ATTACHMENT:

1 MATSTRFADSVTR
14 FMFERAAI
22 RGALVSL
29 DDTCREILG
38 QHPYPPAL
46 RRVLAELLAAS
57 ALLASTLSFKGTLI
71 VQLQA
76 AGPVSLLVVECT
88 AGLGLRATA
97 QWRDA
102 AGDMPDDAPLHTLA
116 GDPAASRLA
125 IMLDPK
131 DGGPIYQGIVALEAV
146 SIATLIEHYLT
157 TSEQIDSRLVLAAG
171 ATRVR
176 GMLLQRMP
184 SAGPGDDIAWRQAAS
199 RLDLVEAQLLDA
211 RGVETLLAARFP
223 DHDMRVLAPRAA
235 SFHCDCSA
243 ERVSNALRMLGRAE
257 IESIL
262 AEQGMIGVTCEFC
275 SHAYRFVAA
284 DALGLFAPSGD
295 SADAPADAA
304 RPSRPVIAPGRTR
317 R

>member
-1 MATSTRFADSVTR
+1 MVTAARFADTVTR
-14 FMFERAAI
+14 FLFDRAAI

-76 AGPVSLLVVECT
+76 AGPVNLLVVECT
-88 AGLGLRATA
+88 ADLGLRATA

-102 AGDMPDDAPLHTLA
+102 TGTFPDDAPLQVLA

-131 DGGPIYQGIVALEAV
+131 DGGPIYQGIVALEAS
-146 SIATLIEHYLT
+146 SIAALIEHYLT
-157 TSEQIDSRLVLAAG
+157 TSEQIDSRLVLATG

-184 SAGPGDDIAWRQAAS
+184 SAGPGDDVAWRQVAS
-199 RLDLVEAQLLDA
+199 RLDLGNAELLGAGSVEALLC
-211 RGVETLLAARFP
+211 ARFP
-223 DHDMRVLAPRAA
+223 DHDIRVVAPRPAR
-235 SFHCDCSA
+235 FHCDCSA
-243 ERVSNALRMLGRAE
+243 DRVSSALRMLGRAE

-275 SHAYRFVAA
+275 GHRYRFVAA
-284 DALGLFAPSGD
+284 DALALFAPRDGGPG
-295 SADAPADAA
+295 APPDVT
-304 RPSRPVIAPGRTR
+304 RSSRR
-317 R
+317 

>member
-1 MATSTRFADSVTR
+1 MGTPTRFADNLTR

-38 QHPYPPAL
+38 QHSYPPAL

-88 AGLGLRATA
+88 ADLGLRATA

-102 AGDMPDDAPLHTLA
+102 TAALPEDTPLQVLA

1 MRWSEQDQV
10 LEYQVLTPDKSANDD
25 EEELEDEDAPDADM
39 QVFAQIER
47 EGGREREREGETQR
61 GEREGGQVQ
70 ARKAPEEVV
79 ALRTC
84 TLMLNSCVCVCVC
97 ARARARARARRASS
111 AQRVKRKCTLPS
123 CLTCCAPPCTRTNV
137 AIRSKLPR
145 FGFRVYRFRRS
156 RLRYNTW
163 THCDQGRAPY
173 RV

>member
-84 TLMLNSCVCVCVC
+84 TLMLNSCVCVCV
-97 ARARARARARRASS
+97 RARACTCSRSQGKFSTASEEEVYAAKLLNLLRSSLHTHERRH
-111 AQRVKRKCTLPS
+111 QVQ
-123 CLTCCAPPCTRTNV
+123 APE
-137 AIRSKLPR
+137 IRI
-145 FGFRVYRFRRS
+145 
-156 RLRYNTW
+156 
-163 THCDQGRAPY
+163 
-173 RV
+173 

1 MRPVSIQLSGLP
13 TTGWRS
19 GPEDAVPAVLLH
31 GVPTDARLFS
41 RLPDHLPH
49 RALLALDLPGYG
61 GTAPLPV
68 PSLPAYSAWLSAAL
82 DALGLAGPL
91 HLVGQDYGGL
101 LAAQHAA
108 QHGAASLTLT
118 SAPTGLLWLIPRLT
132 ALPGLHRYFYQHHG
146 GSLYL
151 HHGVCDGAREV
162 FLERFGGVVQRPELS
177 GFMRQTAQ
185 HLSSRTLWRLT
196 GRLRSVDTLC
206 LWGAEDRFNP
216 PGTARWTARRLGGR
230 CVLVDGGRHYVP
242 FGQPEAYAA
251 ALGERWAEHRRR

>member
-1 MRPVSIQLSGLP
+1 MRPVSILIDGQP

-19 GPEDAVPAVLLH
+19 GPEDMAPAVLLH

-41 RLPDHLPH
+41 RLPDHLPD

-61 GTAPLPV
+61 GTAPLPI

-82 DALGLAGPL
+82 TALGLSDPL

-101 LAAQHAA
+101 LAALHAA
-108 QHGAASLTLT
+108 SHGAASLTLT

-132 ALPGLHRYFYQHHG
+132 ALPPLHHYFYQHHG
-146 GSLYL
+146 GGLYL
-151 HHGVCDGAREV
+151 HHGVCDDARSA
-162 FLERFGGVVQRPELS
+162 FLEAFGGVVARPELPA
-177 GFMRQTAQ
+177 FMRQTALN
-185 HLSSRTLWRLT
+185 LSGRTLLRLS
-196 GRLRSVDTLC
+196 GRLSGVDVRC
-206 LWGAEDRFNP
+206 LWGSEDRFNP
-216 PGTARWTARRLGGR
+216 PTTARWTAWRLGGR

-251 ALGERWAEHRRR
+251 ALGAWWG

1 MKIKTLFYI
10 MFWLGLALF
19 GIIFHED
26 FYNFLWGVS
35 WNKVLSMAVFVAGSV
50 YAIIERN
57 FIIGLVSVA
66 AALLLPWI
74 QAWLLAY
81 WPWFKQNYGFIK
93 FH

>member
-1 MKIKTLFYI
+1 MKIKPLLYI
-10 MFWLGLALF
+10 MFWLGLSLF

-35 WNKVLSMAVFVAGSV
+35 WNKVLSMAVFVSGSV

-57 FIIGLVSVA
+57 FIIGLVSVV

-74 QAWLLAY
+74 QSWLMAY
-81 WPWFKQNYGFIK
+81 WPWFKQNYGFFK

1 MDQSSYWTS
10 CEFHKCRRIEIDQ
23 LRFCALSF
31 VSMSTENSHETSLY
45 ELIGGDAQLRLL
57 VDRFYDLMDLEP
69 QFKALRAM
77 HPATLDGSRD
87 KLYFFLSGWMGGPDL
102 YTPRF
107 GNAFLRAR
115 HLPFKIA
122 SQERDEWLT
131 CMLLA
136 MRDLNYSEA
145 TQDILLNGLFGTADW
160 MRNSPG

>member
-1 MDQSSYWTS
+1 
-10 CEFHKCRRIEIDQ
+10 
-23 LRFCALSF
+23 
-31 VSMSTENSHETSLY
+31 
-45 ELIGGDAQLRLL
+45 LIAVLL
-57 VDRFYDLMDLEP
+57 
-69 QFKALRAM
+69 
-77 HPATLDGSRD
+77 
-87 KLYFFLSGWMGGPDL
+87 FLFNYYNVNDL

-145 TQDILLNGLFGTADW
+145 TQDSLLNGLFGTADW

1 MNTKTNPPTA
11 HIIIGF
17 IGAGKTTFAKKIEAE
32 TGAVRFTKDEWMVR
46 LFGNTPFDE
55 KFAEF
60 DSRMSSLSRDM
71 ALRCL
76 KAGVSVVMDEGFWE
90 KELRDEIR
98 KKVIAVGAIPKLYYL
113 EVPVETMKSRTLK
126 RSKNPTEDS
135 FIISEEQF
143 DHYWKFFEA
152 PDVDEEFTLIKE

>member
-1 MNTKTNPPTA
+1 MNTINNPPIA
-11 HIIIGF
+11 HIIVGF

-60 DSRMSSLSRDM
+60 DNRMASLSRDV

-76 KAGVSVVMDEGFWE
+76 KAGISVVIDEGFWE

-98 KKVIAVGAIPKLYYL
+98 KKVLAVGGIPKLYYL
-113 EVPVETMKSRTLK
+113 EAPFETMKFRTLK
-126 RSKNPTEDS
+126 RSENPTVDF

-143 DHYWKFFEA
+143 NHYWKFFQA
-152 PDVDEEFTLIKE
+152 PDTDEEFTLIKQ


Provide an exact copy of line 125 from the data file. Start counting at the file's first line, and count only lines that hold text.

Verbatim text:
82 DALGLAGPL